Tuesday night showed why Clayton Kershaw is a first-ballot Hall of Famer and why he will have a plaque in Cooperstown one day. It also showed every bit of reason why the Dodgers signed Mookie Betts to a 12-year, $365 million contract extension. In an almost-perfect evening, the Los Angeles Dodgers cruised to an 8-3 win over the Tampa Bay Rays in Game 1 of the World Series.
The Los Angeles Dodgers swept the National League Division Series against the San Diego Padres on Thursday night. While Game 3 didn’t provide the anxiety that Wednesday night did, the Los Angeles offense made it look easy, putting up 14 hits. The Dodgers rode to a 12- 3 victory and now will face the Atlanta Braves in the National League Championship Series.
Tuesday night will mark the beginning of the National League Division Series between the Los Angeles Dodgers and San Diego Padres. This series will mark the first time the two National League West teams have met each other in the playoffs. They could possibly play five straight days if the series goes the full distance. If that occurred, they would play every day from Tuesday until Saturday.
The Dodgers swept the Brewers 2-0 in a best two-out-of-three Wild Card series. Manager Dave Roberts and his ballclub moved onto the Division Series with relative ease. There wasn’t really wasn’t any point where the Dodgers didn’t look in control. The bullpen pitched a scoreless six innings in the first game and got nice help from Clayton Kershaw in the second game. Kershaw looked like every bit of his three-time Cy Young award-winning self, pitching a scoreless eight innings alongside an insane 13 strikeouts.
Here we are yet again—the Dodgers find themselves in the playoffs for the eighth straight time. Fans obviously at this point are not content with making it to the postseason, as most eyes are on a World Championship. The new Wild Card rule will make things more difficult and definitely will tense up the nerves.
Here we are entering the final regular-season series of the year against the Angels. The Dodgers have clinched “home field advantage” throughout the National League playoffs. This season, home field doesn’t directly come to play, but the fact that the Dodgers have a better road record should bode well for the team looking ahead, regardless.
After the Dodgers lead dwindled down to 1.5 games at the beginning of the week, it is now back up to a full four games. The magic number for an eighth consecutive National League West Division title is down to five with only nine games to play. On Wednesday, the Dodgers became the first team to clinch a playoff berth. The season has breezed by as we all expected a 60-game season to be. As we enter the final week of the season, it would have been exciting to watch this Dodger team over a full 162-game season. But, at least the front office secured Mookie Betts for the next dozen years, which I’d believe 99 percent of Dodger fans would be content with.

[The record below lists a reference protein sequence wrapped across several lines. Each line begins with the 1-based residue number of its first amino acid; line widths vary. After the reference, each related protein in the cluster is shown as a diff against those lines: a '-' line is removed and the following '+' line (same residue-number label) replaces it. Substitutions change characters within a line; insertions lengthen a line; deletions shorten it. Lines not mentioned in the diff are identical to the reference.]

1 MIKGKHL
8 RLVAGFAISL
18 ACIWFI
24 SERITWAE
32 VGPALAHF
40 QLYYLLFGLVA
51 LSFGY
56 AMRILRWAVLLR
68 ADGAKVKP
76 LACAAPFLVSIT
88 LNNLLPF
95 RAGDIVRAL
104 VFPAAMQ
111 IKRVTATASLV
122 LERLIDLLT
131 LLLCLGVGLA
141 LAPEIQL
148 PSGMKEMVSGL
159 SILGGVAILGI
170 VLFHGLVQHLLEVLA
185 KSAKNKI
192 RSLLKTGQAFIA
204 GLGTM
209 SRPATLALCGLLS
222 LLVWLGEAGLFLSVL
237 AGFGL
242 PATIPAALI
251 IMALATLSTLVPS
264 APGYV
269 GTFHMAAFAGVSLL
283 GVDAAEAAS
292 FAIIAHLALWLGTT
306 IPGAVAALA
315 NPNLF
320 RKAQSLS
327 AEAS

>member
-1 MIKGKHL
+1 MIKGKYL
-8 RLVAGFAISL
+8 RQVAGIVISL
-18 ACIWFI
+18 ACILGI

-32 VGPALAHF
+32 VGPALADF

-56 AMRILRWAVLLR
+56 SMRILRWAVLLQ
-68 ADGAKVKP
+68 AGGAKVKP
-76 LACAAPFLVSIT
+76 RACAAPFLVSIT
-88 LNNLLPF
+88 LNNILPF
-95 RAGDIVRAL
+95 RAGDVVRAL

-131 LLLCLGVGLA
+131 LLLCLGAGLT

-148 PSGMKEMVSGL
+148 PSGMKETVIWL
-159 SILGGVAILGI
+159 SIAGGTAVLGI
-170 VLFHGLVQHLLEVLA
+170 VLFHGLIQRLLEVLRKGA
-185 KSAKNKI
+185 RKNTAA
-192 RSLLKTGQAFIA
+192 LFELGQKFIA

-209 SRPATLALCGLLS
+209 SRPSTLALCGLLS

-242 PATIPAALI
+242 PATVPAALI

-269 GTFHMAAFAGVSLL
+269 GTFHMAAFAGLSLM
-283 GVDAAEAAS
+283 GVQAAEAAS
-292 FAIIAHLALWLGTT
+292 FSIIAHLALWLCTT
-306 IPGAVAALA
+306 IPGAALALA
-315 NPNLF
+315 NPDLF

To the shock of many Dodger fans, Ross Stripling, a fan favorite, was traded to the Toronto Blue Jays at the August 31st deadline. The deal wasn’t announced until nearly an hour after the deadline. In return, the Dodgers received the 11th ranked prospect in the Blue Jays farm system, right-handed pitcher Kendall Williams. Getting Williams is a nice return, but he can’t help the current ballclub, who is in win-now mode, especially as the postseason approaches. While Stripling was struggling at times, he could have provided support down the stretch in case of an emergency.
With only a couple weeks left in the season, the playoff push is coming down to the stretch. The Dodgers are in a great position with a 30-12 record and dibs on the top National League seed, despite dropping their first series this past weekend against the Colorado Rockies with former Dodger Matt Kemp hitting a game-winning homer.
Clayton Kershaw continues on his dominant run this season, as the future Hall of Famer became the third-youngest to 2,500 strikeouts. He also passed Christy Mathewson for 38th on the MLB’s all-time strikeout list. Kershaw didn’t allow a hit until the 6th inning on an infield single, striking out eight batters while bringing his ERA down to 1.50, which is second-best in the National League after Yu Darvish.